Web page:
Here And There with Dave Marash

In Turkey, President Recep Tayyip Erdogan is pressing forward with his plan to re-write the Constitution and give himself greater powers.  So far, he’s used a so-called coup his own National Security Advisor says he penetrated and set off pre-maturely to make it fail, as the justification for 40,000 arrests and more than 100,000 firings of government workers.  Meanwhile, Al-Monitor columnist Pinar Tremblay says the Turkish economy is in free fall.  Erdogan’s just cutting a deal to build fighter planes with UK Prime Minister Theresa May, but how will he pay for it? 

Direct download: HT020717TremblayPodcast.mp3
Category:general -- posted at: 12:00pm MDT

Becoming a so-called “sanctuary city” is a moral, political and, if President Trump has his way, financial choice.  Santa Fe, NM Mayor Javier Gonzales spells out the values behind his hometown’s decision not to co-operate with Federal Immigration authorities, except when a suspect is wanted on felony charges, and why he thinks Trump’s threats are mostly hot air.  The Mayor says the President is creating false fears of immigrant criminals committing violent crimes and even terrorism, when studies show sanctuary cities are actually safer than non-sanctuaries. 

Direct download: HT020617GonzalesPodcast.mp3
Category:general -- posted at: 12:00pm MDT

The National Football League insists, the economics of its 32 franchises is a 2-way street. The teams get grants from their host cities, and tax breaks.  But the League says it more than pays off in generated business, tourism and prestige.  Most economists disagree, saying football’ contributions don’t balance municipal expenditures. Ken Belson of the NY Times tells the story of one owner, Arthur Blank of the Super Bowl Atlanta Falcons who is investing a lot of his own money making his new stadium’s surrounding neighborhoods better places to live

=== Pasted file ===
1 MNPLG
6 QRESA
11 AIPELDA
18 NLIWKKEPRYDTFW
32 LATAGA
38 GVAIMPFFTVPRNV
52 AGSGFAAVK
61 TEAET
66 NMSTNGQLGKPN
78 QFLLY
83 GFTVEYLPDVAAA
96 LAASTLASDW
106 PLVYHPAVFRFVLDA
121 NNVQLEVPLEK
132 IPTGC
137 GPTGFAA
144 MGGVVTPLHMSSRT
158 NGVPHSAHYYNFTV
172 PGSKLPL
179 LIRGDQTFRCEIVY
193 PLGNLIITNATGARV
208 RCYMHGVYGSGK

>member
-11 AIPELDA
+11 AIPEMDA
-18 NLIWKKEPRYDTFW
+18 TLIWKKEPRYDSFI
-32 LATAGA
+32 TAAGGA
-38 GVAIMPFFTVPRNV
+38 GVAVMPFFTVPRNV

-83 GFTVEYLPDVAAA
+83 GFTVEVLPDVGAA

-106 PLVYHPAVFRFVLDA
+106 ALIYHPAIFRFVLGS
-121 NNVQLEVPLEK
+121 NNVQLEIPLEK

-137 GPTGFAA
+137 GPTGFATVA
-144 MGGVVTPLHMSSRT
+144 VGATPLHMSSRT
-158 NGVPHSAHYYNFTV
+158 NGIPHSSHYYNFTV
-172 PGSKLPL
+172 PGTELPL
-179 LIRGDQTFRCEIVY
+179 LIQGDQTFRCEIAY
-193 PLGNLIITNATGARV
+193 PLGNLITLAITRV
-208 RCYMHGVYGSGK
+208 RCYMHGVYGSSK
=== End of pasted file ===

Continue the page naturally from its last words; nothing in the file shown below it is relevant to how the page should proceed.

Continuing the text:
Direct download: HT020217BelsonPodcast.mp3
Category:general -- posted at: 12:00pm MDT

The official estimate from the Russian Ministry of the Interior is that 40% of all violent crimes in Russia occur in a family setting.  You won’t be surprised that the Russian Parliament is working furiously to change the laws on domestic violence.  But their effort is to make the laws LESS protective to women, children and the elderly who are the usual victims.  If a beating doesn’t send someone to the hospital, the new law says, it’s not a crime.  A government poll says most Russians approve these changes.  Nataliya Vasilveya of the Associated Press Moscow bureau has been covering.

Direct download: HT020117VasilyevaPodcast.mp3
Category:general -- posted at: 12:00pm MDT